GERMAN seabird ecologists have found Christmas Island brown boobies to be highly vulnerable to any depletion in prey during breeding season.
Marine immune-ecologist Dr Nina Dehnhard says the male Brown booby (Sula leucogaster), which is physically smaller than the female, has a weaker immune system and suffers a general loss of body condition when its mate is on the nest.
She found the male Red-tailed Tropicbirds (Phaethon rubricauda), who also alternated foraging duties with their mates, to be faring much better during chick rearing season.
“They have a lot of similarities [same breeding island, same chick-rearing time, rear only one chick],” she says.
“But then differ strongly in their foraging range, and in the fact that sexes are dimorphic in brown boobies, but not in Red-tailed Tropicbirds.
“For brown booby males, chick-rearing is more stressful than for the females.
“Likely, the size-dimorphism is related to this, as the smaller size makes it more difficult for the males to forage.
“Studies on other islands with GPS and dive-recorders have shown that males have to fly more actively [more wing-beats] and can dive less deep than the females.
She says Red-tailed Tropicbird males and females are about the same size, and share the foraging load.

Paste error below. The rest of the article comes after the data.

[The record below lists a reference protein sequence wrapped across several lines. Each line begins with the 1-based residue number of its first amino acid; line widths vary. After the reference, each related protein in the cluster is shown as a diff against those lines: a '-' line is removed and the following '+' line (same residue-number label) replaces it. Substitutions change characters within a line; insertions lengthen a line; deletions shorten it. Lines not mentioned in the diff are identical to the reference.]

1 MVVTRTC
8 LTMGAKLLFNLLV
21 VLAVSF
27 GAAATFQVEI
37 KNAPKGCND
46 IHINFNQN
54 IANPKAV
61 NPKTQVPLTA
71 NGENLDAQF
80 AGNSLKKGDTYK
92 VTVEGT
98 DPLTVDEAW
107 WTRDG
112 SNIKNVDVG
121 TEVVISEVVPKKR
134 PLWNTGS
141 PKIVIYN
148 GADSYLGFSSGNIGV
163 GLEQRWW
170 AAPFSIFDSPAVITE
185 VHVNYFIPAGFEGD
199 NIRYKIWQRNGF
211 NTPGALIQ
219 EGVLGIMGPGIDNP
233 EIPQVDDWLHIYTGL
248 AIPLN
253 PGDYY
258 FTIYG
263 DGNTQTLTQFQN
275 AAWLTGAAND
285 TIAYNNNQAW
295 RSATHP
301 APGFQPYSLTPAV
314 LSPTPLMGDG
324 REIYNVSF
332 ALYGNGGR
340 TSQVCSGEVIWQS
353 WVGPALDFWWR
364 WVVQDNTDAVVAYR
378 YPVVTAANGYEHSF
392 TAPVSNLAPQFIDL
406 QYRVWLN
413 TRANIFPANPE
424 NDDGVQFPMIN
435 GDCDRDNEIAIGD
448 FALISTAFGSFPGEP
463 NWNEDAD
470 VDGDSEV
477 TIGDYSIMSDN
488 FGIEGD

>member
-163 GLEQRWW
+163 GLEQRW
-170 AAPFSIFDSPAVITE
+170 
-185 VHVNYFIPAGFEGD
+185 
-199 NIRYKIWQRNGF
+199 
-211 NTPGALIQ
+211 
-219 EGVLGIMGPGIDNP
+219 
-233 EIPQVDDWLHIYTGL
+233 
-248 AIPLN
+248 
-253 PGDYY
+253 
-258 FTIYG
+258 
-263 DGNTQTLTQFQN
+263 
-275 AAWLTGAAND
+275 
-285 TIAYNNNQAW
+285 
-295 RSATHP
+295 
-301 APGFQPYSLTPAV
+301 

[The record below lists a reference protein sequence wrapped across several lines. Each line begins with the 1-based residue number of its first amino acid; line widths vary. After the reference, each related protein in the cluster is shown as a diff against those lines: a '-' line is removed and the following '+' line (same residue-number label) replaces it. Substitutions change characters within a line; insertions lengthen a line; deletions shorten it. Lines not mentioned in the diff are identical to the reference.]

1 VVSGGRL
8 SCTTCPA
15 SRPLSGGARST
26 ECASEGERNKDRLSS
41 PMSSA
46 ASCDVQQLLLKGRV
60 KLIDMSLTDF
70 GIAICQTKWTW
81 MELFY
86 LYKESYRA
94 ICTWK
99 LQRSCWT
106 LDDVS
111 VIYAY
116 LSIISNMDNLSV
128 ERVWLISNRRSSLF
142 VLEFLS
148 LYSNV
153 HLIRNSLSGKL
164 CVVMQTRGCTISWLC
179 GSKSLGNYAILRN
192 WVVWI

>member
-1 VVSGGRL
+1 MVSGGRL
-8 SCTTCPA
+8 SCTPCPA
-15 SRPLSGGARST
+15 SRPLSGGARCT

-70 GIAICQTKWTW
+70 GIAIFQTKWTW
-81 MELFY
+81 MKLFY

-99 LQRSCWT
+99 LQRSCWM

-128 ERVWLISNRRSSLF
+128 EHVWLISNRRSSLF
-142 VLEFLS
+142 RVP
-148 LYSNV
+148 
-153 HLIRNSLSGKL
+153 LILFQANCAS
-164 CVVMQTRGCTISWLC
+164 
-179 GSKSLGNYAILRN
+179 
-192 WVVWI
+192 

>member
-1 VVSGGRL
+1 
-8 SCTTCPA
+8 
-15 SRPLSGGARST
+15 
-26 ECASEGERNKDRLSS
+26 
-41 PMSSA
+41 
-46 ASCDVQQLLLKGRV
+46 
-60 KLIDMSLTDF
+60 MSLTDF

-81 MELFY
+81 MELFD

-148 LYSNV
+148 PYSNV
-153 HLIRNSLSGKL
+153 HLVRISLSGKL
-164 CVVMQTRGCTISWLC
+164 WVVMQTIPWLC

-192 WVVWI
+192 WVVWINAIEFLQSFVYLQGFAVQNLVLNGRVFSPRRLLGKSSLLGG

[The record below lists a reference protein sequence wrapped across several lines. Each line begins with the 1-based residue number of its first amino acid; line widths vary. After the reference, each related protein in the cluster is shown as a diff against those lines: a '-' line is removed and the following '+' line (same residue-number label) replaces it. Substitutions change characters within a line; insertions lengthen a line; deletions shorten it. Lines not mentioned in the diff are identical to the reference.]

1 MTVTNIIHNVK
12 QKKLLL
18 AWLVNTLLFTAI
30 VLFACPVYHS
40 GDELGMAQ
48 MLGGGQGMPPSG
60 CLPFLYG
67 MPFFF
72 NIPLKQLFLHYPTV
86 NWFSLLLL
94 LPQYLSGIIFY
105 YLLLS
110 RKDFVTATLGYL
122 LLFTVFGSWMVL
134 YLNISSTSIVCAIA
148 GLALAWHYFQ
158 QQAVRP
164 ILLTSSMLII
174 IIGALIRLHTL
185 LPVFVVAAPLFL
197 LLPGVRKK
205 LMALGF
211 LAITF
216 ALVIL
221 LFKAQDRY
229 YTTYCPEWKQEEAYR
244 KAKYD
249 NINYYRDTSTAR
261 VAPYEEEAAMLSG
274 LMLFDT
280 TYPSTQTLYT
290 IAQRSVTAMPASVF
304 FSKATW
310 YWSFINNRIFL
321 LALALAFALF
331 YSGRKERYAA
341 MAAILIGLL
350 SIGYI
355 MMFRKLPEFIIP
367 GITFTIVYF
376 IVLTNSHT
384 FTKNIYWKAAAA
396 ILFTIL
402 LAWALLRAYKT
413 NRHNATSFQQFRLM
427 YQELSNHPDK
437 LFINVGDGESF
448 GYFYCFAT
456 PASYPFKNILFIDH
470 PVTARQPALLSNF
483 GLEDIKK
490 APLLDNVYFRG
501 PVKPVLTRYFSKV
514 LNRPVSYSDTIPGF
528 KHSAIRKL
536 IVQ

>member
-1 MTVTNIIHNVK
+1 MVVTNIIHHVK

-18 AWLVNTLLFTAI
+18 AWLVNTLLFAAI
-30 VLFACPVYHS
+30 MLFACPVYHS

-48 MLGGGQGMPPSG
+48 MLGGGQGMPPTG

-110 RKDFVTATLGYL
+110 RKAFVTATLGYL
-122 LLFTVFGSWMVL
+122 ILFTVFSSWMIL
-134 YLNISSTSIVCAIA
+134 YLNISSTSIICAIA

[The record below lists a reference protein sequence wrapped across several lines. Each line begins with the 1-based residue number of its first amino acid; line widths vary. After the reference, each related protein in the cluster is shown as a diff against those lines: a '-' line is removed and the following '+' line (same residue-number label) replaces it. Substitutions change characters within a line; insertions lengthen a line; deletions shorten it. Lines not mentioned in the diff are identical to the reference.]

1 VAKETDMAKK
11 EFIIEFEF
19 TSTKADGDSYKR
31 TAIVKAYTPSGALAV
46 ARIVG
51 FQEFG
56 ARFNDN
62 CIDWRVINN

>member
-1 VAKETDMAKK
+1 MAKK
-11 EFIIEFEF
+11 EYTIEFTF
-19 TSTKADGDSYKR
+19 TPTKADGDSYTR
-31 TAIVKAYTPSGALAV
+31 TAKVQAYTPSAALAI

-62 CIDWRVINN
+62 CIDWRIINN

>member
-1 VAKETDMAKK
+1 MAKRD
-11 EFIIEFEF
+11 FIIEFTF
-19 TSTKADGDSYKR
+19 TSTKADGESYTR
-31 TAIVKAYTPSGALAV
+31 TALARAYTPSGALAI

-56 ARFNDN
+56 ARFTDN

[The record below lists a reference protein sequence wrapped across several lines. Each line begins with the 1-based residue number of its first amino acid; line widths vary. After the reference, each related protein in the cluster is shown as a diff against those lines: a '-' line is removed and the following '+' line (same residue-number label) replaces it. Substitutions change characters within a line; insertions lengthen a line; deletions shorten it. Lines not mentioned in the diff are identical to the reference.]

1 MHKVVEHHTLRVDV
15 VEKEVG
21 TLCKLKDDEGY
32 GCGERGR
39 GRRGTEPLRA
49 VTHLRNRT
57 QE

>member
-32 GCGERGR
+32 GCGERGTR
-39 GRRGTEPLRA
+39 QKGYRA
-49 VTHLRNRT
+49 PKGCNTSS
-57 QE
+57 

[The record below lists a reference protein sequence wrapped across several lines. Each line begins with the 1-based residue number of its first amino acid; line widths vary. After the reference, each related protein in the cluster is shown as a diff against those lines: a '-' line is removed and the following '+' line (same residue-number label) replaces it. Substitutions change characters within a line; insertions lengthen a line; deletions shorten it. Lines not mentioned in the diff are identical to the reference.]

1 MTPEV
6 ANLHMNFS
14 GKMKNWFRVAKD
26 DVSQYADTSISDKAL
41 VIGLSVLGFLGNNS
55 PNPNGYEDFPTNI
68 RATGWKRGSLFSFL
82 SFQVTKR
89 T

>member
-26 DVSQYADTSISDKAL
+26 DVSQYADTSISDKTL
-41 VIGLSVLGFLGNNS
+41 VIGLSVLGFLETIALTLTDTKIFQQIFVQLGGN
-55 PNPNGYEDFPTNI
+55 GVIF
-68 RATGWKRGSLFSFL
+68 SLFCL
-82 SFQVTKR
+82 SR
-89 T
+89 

“Both sexes do long foraging trips during the incubation period and alternate with incubating the eggs,” she says.
“During chick-rearing, when chicks need food regularly, the parents (both sexes) make alternating short- and long foraging trips.
“The short-foraging trip enables them to feed the chick with a decent meal, during the long foraging trip, the adults can regain energy-reserves for themselves.
“This probably allows them to keep stress levels low and energy reserves for their immune system up.”
Her supervisor, Dr Janos Hennicke, has been making regular research trips to Christmas Island for 10 years in a series of studies called the Seabird Project.
This is an ecological investigation of all Christmas Island seabird species, including their environmental conditions, behaviour, foraging ecology, physiology and immunology.
“Nina’s project was a part of it because we wanted to know how costly reproduction is with respect to the investment into the chick and the investment into the immune system,” Dr Hennicke says.
“Seabirds are long-lived so they have to basically decide the trade-off, because you can only invest into one of those.
Brown boobies are common on the northern coast of Australia and breed on the islands off north-west WA and on the Great Barrier Reef in Queensland.